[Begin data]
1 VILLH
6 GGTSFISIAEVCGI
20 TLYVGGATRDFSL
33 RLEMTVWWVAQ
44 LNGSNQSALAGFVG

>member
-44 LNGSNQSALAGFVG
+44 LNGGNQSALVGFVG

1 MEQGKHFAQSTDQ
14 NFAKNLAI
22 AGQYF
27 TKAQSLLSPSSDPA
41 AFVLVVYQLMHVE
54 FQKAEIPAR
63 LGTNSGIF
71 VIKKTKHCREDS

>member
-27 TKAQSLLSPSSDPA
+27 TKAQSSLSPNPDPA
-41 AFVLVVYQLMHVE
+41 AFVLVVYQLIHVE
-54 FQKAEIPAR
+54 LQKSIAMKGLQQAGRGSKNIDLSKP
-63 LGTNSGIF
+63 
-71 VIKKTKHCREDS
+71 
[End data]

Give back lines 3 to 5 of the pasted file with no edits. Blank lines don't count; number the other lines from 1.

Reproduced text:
20 TLYVGGATRDFSL
33 RLEMTVWWVAQ
44 LNGSNQSALAGFVG